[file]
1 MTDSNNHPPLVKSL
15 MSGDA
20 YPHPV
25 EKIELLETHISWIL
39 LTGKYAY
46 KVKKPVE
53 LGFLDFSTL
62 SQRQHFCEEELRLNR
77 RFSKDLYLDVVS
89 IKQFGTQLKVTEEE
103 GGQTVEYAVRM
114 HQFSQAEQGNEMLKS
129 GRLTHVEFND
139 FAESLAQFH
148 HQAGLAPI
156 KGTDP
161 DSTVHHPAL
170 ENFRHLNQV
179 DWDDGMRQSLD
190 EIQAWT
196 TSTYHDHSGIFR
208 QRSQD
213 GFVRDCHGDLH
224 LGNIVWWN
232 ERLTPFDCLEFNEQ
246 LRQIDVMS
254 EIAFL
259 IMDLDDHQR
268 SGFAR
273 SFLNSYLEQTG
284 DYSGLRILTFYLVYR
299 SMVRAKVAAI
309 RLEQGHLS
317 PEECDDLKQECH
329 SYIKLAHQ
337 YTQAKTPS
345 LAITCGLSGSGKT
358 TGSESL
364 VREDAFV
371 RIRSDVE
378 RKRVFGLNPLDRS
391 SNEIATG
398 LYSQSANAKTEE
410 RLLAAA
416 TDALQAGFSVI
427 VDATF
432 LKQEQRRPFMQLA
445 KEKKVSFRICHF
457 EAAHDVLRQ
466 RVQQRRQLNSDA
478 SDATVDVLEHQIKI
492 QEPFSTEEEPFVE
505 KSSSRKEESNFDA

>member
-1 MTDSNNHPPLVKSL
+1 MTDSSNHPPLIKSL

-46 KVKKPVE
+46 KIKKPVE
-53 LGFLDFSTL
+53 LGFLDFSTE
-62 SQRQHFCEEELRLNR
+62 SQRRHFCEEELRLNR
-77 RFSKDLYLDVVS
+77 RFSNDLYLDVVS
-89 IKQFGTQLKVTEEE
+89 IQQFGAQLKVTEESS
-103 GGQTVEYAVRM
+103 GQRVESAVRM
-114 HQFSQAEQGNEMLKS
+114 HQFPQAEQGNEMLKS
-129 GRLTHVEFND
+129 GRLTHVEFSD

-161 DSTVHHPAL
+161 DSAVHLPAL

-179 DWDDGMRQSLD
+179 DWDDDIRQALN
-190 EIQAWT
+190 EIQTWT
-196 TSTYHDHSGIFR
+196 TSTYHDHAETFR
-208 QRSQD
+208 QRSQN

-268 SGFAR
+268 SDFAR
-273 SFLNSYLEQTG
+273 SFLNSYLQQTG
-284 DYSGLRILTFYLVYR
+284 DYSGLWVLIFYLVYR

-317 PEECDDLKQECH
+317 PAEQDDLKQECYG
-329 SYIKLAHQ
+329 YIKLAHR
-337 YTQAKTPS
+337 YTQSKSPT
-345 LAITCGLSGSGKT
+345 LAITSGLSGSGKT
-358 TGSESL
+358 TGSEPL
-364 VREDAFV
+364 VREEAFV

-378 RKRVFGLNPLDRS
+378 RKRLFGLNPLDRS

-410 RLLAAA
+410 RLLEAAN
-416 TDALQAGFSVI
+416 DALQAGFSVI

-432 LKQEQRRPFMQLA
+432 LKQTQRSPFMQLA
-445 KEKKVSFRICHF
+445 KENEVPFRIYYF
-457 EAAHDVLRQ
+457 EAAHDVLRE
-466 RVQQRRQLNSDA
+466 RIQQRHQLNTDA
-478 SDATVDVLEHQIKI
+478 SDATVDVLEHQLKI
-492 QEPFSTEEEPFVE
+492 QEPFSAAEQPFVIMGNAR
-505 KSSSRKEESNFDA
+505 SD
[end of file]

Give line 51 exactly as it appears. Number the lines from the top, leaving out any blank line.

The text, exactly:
478 SDATVDVLEHQIKI